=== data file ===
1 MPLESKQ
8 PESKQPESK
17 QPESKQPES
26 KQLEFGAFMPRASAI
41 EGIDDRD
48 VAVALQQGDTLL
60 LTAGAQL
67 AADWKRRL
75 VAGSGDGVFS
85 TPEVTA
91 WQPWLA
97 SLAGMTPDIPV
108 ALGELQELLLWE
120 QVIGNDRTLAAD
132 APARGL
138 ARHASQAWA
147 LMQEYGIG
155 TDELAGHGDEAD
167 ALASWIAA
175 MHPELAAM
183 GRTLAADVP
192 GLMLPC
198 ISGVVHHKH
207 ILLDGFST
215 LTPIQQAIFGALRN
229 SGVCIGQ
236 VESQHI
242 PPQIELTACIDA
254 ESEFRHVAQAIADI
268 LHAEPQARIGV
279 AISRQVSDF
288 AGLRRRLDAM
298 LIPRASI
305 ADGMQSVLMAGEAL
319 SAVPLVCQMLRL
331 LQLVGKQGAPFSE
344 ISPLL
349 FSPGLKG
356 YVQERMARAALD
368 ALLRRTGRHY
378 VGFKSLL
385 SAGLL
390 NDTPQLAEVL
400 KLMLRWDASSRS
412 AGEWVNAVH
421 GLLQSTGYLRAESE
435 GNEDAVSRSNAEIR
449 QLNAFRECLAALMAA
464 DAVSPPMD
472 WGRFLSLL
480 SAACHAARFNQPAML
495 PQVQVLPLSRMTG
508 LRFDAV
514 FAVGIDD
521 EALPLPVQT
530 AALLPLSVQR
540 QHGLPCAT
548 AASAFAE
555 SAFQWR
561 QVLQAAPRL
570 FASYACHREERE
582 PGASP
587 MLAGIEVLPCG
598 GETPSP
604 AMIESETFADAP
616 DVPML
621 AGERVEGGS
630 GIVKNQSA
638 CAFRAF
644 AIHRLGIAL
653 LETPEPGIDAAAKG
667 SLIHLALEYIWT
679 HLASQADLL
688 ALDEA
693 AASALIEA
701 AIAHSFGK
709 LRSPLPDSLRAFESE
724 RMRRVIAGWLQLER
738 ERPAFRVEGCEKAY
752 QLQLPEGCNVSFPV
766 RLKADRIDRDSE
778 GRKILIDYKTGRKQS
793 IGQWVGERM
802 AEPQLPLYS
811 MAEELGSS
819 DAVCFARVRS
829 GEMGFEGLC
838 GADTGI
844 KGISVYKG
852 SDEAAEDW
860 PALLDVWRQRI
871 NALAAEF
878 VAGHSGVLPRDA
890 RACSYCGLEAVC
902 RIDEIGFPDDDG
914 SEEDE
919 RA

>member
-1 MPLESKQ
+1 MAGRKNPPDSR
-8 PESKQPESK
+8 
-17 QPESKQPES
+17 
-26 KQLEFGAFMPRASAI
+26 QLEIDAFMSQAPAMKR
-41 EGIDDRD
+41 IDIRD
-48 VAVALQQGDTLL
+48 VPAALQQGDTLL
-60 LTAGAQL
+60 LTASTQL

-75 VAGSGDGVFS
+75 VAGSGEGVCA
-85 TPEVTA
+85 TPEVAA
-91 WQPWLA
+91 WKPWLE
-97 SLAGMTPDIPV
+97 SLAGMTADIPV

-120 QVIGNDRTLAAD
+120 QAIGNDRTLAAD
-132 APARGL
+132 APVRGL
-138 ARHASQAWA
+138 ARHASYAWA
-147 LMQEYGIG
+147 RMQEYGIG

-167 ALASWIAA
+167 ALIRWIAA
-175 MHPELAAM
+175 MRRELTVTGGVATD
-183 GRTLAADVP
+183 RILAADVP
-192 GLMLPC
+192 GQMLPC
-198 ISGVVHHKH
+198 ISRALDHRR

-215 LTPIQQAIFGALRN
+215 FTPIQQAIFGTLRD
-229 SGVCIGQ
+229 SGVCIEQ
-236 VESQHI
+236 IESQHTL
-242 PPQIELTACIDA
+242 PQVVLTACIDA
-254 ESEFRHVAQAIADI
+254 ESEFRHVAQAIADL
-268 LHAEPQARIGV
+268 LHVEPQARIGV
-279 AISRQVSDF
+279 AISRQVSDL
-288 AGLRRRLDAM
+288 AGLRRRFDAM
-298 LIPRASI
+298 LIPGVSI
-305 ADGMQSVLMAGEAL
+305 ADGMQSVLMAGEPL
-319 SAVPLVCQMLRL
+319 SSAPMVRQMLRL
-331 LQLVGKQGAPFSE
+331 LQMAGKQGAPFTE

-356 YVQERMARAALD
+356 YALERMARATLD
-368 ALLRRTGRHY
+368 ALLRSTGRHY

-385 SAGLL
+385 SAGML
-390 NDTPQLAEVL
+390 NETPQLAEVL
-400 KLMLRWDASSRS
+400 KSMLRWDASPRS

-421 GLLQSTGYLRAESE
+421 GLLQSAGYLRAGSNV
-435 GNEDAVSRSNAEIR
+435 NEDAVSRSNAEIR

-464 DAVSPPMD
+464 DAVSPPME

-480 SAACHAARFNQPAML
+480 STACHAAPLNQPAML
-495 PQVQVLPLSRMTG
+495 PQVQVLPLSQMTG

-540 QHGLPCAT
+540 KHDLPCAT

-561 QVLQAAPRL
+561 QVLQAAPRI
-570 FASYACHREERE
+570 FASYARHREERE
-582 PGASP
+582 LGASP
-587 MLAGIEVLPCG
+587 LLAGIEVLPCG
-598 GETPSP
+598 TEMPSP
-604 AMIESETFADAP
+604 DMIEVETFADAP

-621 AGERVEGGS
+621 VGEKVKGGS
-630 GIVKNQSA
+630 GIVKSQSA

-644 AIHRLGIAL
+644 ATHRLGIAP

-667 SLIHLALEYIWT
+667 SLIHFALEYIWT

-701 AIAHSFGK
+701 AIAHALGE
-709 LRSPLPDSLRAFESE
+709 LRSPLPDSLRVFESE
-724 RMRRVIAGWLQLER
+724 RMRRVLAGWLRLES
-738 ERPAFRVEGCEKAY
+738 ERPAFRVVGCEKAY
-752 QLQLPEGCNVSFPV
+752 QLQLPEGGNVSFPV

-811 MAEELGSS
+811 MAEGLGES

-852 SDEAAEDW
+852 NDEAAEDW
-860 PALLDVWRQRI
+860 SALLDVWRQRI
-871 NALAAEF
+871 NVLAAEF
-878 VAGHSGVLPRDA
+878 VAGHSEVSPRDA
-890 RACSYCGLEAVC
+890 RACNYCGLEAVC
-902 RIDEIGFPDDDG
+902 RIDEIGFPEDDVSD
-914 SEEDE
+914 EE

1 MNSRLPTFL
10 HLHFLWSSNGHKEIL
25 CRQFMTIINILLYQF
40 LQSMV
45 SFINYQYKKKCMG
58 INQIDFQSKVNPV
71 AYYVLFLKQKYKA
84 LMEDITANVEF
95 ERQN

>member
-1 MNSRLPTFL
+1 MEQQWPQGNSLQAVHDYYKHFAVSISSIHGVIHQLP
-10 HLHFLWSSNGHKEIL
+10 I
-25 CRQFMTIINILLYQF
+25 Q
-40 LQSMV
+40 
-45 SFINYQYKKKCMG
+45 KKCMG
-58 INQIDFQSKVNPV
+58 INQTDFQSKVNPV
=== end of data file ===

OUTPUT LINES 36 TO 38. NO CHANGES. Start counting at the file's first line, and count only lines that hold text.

331 LQLVGKQGAPFSE
344 ISPLL
349 FSPGLKG